The newest advertisements showed children with clocks covering their eyes below the slogan, “It’s 9 a.m. Do you know where your kids are?”
Keeping kids in school was the primary message last week when Mayor Michael R. Bloomberg launched a new $9 million city ad campaign at PS 91 Richard Arkwright School, at 68-10 Central Ave. in Glendale to fight what he called chronic absenteeism and truancy in schools.
It was the start of the largest effort in the nation to inform parents that students who routinely miss school are more likely to fail, the mayor said.
“When the students miss school, it jeopardizes their ability to keep up in school,” Bloomberg said. “It is a child’s first step down the wrong path in life.”
The campaign was introduced last Thursday with support from AT&T and the private, nonprofit Ad Council to target parents and guardians to reinforce the consequences of missing school to students. New advertisements will be seen on city subways, newsstands, buses, bus stations and MetroCards, Bloomberg said.
It was a campaign that John Feinblatt, the mayor’s chief policy adviser, said is aimed at reminding New Yorkers about the campaign’s simple message: Every Student, Every Day.
“National research tells us that three out of four sixth-graders who are chronically absent will not graduate,” Feinblatt said. “Of juveniles arrested in New York City, 79 percent had been chronically absent prior to their arrest. This campaign will help amplify the message that getting our kids to school every day is critical to their success.”
The ads will encourage New Yorkers to call 311 or text “school” to 30364 for prompts on how to log on to the new Truancy and Absenteeism Help Center through schooleverydaynyc.org.
According to Bloomberg, students who miss 20 days or more in a single year have a drastically reduced chance of graduating.
“The numbers are not surprising,” Bloomberg said. “If you’re not in school, you can’t learn.”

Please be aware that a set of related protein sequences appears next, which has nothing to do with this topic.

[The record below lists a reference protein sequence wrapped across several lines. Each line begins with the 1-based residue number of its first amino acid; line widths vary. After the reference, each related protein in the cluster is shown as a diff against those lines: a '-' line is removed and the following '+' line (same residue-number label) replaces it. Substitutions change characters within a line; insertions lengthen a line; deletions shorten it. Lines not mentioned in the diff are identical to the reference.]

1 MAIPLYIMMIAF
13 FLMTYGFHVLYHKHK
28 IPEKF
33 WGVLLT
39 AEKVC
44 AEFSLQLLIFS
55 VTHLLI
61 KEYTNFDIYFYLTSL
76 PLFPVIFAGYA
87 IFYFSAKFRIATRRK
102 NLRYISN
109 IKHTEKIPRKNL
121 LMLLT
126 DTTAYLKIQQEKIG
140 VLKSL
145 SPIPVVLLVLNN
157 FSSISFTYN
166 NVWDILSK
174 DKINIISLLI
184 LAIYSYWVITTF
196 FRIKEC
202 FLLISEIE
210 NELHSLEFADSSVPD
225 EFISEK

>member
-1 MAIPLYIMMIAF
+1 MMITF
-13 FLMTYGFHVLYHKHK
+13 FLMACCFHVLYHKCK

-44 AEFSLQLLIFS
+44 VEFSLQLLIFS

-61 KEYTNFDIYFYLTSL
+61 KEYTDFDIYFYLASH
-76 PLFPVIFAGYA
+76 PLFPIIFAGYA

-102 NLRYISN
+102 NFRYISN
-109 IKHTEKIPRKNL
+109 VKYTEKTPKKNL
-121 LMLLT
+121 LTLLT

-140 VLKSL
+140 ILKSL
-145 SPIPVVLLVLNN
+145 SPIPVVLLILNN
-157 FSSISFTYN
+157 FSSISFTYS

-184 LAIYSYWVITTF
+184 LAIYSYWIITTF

The mayor also announced new resources to connect parents with support to address their child’s needs as part of the initiatives of his Interagency Task Force on Truancy, Chronic Absenteeism and School Engagement.
Bloomberg said the task force’s strategies were active in 50 pilot schools across the city, which included 31,000 students. Of those students, 4,000 were assigned mentors to reduce absenteeism and work together to improve personal behavior.
Fifth-grader Quinn Corcino Jr. spoke in support of the mayor’s plans to promote attendance through the use of mentors and positive influence.
“I used to be out a lot. I missed 29 days last year, but only three so far this year and no more,” Quinn said. “I got lots of awards this year because of that, which feels so great. My success mentor is the reason I will never miss school.”
Reach reporter Phil Corso by e-mail at firstname.lastname@example.org or by phone at 718-260-4573.
©2012 Community News Group
By submitting this comment, you agree to the following terms:
You agree that you, and not TimesLedger.com or its affiliates, are fully responsible for the content that you post. You agree not to post any abusive, obscene, vulgar, slanderous, hateful, threatening or sexually-oriented material or any material that may violate applicable law; doing so may lead to the removal of your post and to your being permanently banned from posting to the site. You grant to TimesLedger.com the royalty-free, irrevocable, perpetual and fully sublicensable license to use, reproduce, modify, adapt, publish, translate, create derivative works from, distribute, perform and display such content in whole or in part world-wide and to incorporate it in other works in any form, media or technology now known or later developed.